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Blog : Case Study: Hyperic Goes Lean with Spring & Apache Tomcat

posted by Stacey Schneider on November 29, 2010 01:03 PM

Last fall, software provider Hyperic started on a release plan that by all accounts is a major shift in infrastructure by migrating their EJB layer to Spring 3.0 and their internal server to Apache Tomcat. Originally built in 2002, and released as open source in 2006, the Hyperic software, a web infrastructure monitoring and management application, helps some of the largest web shops in the world monitor and manage their production web applications. For any well established software, such a fundemental change to the application architecture is surely not a decision that was made lightly.

So Why Such The Change?

The obvious answer is to follow the proven mantra of eating your own dog food. In 2009, Hyperic was acquired by SpringSource, who has significant investment in both their flagship product Spring and the Apache Tomcat, through their commercial distribution of Tomcat, vFabric tc Server, and the number of Tomcat committers and experts employed directly by the company. By adopting the "company standards", they have better access to engineering support and follow software best practices of using their products just like their customers do.

However, with such an established code base and number of production customers, a shift of this magnitude is bound to delay the development of new features and potentially bug fixes, which are critical improvements needed to keep customers happy. This type of a decision therefore needs to translate quickly into financial or customer benefit.

So why the change? The answer is the Hyperic engineering team wanted to move towards lean software development, a system of development processes popular with the Agile development community. The result of the move would allow future development and bug fixes of the product to happen more quickly through simpler configuration, reduced code complexity, decreased application start time, and faster debugging process which improves the maintainability, testibility, and reliability and their Hyperic HQ 4.5 software, which was released this month. In essence, a temporary delay on a stable product release would quickly pay dividends to their development costs and ultimately provide faster development of features for their customers.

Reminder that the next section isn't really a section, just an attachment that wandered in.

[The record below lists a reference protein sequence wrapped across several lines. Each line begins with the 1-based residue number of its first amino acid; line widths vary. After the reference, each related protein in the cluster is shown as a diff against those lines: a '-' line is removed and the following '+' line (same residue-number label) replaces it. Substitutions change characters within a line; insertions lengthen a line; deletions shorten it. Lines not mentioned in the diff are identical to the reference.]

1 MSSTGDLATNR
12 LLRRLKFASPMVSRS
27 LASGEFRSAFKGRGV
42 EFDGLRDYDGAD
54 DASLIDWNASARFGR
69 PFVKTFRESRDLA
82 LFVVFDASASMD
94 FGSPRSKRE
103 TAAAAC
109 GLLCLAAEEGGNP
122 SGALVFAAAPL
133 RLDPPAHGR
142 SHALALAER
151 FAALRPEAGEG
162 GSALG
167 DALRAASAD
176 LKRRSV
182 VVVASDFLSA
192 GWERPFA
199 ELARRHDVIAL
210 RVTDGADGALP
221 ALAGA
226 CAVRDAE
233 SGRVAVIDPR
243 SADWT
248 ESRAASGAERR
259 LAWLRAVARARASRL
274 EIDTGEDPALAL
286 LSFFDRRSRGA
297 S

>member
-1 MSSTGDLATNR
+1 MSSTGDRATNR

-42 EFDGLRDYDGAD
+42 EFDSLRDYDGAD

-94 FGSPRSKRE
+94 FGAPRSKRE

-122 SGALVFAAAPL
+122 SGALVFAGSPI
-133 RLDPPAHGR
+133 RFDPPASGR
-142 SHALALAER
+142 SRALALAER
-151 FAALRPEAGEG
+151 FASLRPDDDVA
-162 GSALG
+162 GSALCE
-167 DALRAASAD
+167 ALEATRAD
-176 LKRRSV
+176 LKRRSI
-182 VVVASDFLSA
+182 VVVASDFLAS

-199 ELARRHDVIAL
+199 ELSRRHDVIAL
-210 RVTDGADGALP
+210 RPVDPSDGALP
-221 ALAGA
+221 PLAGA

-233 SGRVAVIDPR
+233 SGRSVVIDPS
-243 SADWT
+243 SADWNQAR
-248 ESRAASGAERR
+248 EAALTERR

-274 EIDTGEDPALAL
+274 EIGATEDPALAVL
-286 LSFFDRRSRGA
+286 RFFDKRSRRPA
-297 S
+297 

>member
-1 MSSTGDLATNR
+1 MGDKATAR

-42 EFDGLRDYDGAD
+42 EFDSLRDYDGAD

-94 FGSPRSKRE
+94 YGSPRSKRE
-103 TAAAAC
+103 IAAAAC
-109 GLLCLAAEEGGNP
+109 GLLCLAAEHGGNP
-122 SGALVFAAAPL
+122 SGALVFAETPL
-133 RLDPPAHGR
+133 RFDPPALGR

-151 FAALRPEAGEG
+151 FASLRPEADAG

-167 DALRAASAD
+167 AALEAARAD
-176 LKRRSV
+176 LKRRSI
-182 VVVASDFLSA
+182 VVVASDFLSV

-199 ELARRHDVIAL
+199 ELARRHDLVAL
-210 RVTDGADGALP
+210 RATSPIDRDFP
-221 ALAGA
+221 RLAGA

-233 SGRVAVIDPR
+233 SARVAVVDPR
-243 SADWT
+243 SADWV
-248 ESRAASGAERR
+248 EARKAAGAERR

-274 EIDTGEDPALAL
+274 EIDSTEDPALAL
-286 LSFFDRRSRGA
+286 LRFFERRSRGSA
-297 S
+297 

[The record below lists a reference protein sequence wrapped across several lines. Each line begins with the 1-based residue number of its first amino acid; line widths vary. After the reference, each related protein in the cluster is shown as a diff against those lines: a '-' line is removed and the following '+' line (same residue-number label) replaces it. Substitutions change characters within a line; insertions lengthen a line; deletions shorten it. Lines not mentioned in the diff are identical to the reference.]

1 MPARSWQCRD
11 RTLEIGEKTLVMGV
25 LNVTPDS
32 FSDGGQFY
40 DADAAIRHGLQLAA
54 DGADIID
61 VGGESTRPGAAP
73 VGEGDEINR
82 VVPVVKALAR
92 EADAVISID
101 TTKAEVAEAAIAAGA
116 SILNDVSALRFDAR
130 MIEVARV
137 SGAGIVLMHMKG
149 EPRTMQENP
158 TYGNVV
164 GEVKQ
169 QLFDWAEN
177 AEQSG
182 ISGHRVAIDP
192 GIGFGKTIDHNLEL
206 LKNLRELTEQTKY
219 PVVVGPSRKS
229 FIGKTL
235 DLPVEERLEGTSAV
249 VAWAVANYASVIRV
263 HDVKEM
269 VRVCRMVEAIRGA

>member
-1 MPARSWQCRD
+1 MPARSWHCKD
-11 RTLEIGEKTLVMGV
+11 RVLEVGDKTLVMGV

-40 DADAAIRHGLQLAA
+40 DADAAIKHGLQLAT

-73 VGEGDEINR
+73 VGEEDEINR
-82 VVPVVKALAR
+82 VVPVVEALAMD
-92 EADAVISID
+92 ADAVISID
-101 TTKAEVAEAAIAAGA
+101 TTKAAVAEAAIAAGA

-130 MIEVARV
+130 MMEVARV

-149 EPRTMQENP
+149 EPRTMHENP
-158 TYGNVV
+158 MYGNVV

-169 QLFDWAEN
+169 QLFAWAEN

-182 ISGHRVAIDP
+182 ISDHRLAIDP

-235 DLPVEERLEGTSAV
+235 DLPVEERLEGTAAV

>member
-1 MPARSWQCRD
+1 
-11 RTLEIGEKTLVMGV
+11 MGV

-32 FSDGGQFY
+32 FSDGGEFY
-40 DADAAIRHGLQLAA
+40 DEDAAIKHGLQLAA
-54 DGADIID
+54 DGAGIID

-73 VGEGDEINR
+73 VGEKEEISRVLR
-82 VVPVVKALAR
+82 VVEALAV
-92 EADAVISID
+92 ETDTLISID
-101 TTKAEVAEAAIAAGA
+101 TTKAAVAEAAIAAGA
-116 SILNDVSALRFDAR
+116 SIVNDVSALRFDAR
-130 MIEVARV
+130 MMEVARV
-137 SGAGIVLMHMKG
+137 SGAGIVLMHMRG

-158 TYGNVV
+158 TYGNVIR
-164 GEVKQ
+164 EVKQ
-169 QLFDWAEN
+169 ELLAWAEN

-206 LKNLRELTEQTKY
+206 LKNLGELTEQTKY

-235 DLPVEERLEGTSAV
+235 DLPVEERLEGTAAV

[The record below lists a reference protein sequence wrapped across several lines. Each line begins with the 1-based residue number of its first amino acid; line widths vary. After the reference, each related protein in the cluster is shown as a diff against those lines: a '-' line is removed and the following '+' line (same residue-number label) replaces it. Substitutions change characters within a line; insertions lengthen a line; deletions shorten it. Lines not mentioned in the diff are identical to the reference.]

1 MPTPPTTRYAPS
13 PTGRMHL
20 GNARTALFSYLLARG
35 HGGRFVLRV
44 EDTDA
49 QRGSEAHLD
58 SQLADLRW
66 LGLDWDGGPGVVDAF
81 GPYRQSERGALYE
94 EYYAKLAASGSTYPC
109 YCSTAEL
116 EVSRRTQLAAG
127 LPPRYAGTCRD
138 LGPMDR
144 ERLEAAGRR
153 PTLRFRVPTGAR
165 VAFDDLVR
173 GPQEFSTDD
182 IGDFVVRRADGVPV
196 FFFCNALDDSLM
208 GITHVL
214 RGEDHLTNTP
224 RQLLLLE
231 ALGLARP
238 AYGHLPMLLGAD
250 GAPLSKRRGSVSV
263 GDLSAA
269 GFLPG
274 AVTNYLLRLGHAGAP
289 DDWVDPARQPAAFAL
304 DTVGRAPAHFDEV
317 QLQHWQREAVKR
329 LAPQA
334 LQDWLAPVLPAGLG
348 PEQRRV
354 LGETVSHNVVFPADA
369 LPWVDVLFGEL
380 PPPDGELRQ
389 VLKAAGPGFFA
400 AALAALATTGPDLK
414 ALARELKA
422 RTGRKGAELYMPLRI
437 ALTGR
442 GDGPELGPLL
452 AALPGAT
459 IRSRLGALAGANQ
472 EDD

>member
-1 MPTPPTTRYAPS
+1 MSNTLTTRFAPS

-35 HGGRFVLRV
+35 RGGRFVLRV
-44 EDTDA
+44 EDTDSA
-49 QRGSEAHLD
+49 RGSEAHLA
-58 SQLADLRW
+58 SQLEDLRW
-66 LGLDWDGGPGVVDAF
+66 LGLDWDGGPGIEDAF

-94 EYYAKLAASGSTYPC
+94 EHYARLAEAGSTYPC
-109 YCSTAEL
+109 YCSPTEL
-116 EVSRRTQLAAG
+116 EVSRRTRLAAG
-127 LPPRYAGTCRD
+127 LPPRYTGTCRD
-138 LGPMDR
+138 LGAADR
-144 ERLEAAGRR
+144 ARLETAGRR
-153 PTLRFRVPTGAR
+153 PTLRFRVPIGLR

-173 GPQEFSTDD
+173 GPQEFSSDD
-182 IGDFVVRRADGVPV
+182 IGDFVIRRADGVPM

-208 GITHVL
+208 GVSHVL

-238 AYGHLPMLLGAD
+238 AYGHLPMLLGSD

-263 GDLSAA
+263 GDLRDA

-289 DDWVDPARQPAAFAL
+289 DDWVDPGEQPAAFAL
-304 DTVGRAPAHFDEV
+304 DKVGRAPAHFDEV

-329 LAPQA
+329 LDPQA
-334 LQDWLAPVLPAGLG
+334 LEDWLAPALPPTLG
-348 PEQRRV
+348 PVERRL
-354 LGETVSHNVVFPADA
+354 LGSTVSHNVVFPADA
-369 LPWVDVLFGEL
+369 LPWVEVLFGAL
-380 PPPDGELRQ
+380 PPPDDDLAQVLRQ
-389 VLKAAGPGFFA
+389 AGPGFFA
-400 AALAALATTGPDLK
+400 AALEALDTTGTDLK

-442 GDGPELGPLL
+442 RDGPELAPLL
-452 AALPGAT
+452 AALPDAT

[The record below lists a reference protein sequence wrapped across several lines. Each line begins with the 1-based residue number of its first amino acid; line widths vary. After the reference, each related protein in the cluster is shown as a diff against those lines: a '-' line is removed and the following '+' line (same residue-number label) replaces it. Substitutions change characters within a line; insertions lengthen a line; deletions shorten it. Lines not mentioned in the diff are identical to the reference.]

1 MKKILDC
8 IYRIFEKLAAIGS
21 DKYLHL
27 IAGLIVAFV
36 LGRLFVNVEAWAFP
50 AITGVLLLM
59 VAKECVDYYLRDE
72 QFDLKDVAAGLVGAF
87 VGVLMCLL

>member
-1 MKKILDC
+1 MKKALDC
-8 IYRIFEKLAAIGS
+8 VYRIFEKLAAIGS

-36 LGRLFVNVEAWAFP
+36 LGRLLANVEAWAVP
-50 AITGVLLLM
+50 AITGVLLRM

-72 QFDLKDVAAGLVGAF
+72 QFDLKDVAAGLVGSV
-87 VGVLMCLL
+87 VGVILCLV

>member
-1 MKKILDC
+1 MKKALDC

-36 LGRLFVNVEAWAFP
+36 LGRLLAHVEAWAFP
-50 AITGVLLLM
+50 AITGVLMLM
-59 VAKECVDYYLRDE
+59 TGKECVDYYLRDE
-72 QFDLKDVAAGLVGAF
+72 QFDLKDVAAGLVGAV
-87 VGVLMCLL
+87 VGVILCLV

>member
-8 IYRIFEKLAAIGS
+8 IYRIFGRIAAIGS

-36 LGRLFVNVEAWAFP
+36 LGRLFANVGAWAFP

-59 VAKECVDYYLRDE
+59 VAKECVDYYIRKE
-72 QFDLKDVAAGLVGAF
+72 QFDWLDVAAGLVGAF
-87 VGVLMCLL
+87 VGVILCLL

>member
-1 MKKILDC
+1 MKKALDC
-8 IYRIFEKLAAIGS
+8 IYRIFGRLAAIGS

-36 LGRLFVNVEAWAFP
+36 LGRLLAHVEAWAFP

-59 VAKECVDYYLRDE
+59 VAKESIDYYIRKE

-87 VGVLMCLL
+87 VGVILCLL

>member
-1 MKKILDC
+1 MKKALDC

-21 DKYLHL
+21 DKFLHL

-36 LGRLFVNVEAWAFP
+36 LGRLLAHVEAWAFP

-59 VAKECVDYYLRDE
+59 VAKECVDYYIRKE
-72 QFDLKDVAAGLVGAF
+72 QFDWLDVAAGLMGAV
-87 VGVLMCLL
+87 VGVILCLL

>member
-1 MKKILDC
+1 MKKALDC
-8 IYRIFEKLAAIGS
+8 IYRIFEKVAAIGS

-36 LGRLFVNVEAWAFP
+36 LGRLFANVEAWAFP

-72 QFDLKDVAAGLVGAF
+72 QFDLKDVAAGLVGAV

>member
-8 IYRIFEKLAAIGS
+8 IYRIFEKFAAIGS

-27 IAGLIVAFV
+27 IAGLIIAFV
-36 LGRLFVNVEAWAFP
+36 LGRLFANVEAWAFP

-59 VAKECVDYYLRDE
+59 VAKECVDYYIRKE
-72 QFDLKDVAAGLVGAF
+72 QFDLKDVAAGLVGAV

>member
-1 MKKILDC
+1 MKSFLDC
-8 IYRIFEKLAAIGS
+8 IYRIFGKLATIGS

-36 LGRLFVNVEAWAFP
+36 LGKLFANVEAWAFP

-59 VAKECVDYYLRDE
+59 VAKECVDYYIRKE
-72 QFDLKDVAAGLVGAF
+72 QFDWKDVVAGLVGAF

For more information on the rationale, and a detailed walk through of the migration itself, check out the complete webinar that Hyperic technical lead, Jennifer Hickey originally delivered at the SpringOne 2GX conference held in Chicago in October. A link to an audio recording of her presentation with her original slides can be found in the Knowledge Based section of the Tomcat Community here: Hyperic's Migration to Spring and Apache Tomcat Case Study presentation.

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Developers | code migration, Hyperic, Spring Framework

Blog : Apache Tomcat Manager Application XSS Vulnerability

posted by Stacey Schneider on November 22, 2010 04:57 AM

Announced this afternoon by the Apache Tomcat team.


CVE-2010-4172: Apache Tomcat Manager application XSS vulnerability

Severity: Tomcat 7.0.x - Low, Tomcat 6.0.x - Moderate

Vendor: The Apache Software Foundation

Versions Affected:

  • Tomcat 7.0.0 to 7.0.4
    • Not affected in default configuration.
    • Affected if CSRF protection is disabled
    • Additional XSS issues if web applications are untrusted
  • Tomcat 6.0.12 to 6.0.29
    • Affected in default configuration
    • Additional XSS issues if web applications are untrusted
  • Tomcat 5.5.x
    • Not affected


The session list screen (provided by sessionList.jsp) in affected
versions uses the orderBy and sort request parameters without applying